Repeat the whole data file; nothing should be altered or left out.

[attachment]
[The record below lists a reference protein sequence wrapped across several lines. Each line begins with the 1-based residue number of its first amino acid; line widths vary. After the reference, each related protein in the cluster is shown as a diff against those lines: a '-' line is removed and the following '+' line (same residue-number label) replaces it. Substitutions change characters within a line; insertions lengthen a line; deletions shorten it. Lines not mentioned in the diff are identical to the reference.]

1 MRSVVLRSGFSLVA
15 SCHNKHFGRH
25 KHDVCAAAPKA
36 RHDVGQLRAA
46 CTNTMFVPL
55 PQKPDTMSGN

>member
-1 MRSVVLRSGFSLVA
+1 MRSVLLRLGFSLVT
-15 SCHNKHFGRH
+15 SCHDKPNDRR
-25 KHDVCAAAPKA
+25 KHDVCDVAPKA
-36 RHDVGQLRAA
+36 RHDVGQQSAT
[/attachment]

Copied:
[The record below lists a reference protein sequence wrapped across several lines. Each line begins with the 1-based residue number of its first amino acid; line widths vary. After the reference, each related protein in the cluster is shown as a diff against those lines: a '-' line is removed and the following '+' line (same residue-number label) replaces it. Substitutions change characters within a line; insertions lengthen a line; deletions shorten it. Lines not mentioned in the diff are identical to the reference.]

1 MRSVVLRSGFSLVA
15 SCHNKHFGRH
25 KHDVCAAAPKA
36 RHDVGQLRAA
46 CTNTMFVPL
55 PQKPDTMSGN

>member
-1 MRSVVLRSGFSLVA
+1 MRSVLLRLGFSLVT
-15 SCHNKHFGRH
+15 SCHDKPNDRR
-25 KHDVCAAAPKA
+25 KHDVCDVAPKA
-36 RHDVGQLRAA
+36 RHDVGQQSAT